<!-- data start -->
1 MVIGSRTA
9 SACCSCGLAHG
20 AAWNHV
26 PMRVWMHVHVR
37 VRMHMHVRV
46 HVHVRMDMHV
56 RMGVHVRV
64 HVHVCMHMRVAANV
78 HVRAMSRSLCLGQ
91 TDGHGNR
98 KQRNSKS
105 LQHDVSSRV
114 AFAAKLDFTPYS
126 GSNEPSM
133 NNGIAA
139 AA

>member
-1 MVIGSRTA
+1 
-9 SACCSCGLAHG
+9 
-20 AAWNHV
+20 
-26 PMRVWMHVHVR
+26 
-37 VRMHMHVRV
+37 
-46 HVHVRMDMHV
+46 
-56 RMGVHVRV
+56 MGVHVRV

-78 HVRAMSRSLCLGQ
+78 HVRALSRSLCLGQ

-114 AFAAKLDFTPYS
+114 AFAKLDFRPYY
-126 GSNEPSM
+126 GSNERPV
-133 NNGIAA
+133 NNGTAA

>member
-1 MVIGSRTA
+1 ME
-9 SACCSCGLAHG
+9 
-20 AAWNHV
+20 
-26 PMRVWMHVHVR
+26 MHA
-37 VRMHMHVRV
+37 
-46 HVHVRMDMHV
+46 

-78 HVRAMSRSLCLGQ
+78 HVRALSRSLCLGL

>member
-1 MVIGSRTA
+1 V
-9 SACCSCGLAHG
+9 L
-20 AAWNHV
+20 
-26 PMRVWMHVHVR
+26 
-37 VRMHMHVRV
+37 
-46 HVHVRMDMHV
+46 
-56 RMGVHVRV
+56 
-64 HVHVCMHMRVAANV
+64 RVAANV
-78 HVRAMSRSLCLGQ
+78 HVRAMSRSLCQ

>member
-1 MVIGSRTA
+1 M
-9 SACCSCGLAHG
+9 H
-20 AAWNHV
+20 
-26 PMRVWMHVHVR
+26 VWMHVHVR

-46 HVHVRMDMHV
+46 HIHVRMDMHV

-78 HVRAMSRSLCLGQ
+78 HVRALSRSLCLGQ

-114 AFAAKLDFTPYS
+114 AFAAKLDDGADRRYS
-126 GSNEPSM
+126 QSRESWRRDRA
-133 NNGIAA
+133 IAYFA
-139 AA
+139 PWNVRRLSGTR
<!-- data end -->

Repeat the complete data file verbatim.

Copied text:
1 MVIGSRTA
9 SACCSCGLAHG
20 AAWNHV
26 PMRVWMHVHVR
37 VRMHMHVRV
46 HVHVRMDMHV
56 RMGVHVRV
64 HVHVCMHMRVAANV
78 HVRAMSRSLCLGQ
91 TDGHGNR
98 KQRNSKS
105 LQHDVSSRV
114 AFAAKLDFTPYS
126 GSNEPSM
133 NNGIAA
139 AA

>member
-1 MVIGSRTA
+1 
-9 SACCSCGLAHG
+9 
-20 AAWNHV
+20 
-26 PMRVWMHVHVR
+26 
-37 VRMHMHVRV
+37 
-46 HVHVRMDMHV
+46 
-56 RMGVHVRV
+56 MGVHVRV

-78 HVRAMSRSLCLGQ
+78 HVRALSRSLCLGQ

-114 AFAAKLDFTPYS
+114 AFAKLDFRPYY
-126 GSNEPSM
+126 GSNERPV
-133 NNGIAA
+133 NNGTAA

>member
-1 MVIGSRTA
+1 ME
-9 SACCSCGLAHG
+9 
-20 AAWNHV
+20 
-26 PMRVWMHVHVR
+26 MHA
-37 VRMHMHVRV
+37 
-46 HVHVRMDMHV
+46 

-78 HVRAMSRSLCLGQ
+78 HVRALSRSLCLGL

>member
-1 MVIGSRTA
+1 V
-9 SACCSCGLAHG
+9 L
-20 AAWNHV
+20 
-26 PMRVWMHVHVR
+26 
-37 VRMHMHVRV
+37 
-46 HVHVRMDMHV
+46 
-56 RMGVHVRV
+56 
-64 HVHVCMHMRVAANV
+64 RVAANV
-78 HVRAMSRSLCLGQ
+78 HVRAMSRSLCQ

>member
-1 MVIGSRTA
+1 M
-9 SACCSCGLAHG
+9 H
-20 AAWNHV
+20 
-26 PMRVWMHVHVR
+26 VWMHVHVR

-46 HVHVRMDMHV
+46 HIHVRMDMHV

-78 HVRAMSRSLCLGQ
+78 HVRALSRSLCLGQ

-114 AFAAKLDFTPYS
+114 AFAAKLDDGADRRYS
-126 GSNEPSM
+126 QSRESWRRDRA
-133 NNGIAA
+133 IAYFA
-139 AA
+139 PWNVRRLSGTR